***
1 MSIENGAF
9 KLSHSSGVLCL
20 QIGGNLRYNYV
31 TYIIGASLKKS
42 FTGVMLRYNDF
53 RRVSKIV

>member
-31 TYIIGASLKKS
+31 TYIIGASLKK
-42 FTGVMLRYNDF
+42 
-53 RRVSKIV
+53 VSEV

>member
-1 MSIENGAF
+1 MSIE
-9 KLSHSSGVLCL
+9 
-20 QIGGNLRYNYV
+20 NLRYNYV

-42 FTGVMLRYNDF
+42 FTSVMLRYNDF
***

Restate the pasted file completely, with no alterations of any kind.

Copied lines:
1 MSIENGAF
9 KLSHSSGVLCL
20 QIGGNLRYNYV
31 TYIIGASLKKS
42 FTGVMLRYNDF
53 RRVSKIV

>member
-31 TYIIGASLKKS
+31 TYIIGASLKK
-42 FTGVMLRYNDF
+42 
-53 RRVSKIV
+53 VSEV

>member
-1 MSIENGAF
+1 MSIE
-9 KLSHSSGVLCL
+9 
-20 QIGGNLRYNYV
+20 NLRYNYV

-42 FTGVMLRYNDF
+42 FTSVMLRYNDF